First, let's get one thing straight: limes and your skin don't mix well—at all. If you happen to squirt any juice on yourself while making a Queer Eye–approved drink out under the sun, you could wind up dealing with a chemical reaction—called phytophotodermatitis—that will leave you with a very unpleasant-looking and -feeling rash. According to Slate, the occurrence is incredibly common and usually looks like other skin conditions (think: sun poisoning and poison ivy) and results in symptoms like redness, blistering, inflammation, tenderness, pain, and pigmentation a couple days after your skin is exposed to the fruit.
"Most cases can be easily prevented by carefully washing your skin any time you think you've come into contact with the plants or fruits that cause this condition." —Dawn Davis, MD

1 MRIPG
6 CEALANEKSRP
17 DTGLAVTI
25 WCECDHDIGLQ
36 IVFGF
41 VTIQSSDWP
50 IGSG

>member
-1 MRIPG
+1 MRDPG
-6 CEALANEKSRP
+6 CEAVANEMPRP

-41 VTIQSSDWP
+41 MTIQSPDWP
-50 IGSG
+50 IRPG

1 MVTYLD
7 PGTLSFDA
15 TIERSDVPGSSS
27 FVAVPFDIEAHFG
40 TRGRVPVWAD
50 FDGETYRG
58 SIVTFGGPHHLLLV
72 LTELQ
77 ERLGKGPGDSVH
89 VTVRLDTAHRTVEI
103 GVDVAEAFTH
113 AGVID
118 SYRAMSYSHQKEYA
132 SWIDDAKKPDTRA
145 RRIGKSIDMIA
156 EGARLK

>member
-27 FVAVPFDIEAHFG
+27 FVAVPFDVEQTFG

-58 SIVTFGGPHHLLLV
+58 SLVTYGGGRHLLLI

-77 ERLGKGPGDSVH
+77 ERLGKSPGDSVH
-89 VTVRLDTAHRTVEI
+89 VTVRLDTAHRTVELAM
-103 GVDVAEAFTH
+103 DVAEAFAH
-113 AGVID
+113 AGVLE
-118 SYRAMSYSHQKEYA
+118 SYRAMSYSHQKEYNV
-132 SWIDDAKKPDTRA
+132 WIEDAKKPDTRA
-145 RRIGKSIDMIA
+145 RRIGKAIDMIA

Unfortunately, you can't just slather on some aloe vera and expect the irritation to go away within 24 hours: It starts off red, blistery, and patchy, then after the rash and blisters start to fade after a week or two, the red or brown discoloration that follows could hang around for months. And limes aren't the only culprits. Wild parsnip, wild dill, wild parsley, buttercups, and other citrus sources can cause the same issue. Luckily, you don't need to ban limes from your summer soirées, since it's one of the easiest skin conditions to avoid. "The chemicals responsible for phytophotodermatitis quickly come off with soap and water," Dawn Davis, MD, tells Mayo Clinic. "Most cases can be easily prevented by carefully washing your skin any time you think you've come into contact with the plants or fruits that cause this condition."
So, with a little extra care, you can prevent Lyme and lime while you're enjoying your time soaking up beautiful summer rays (after loading up on SPF, that is) this season.
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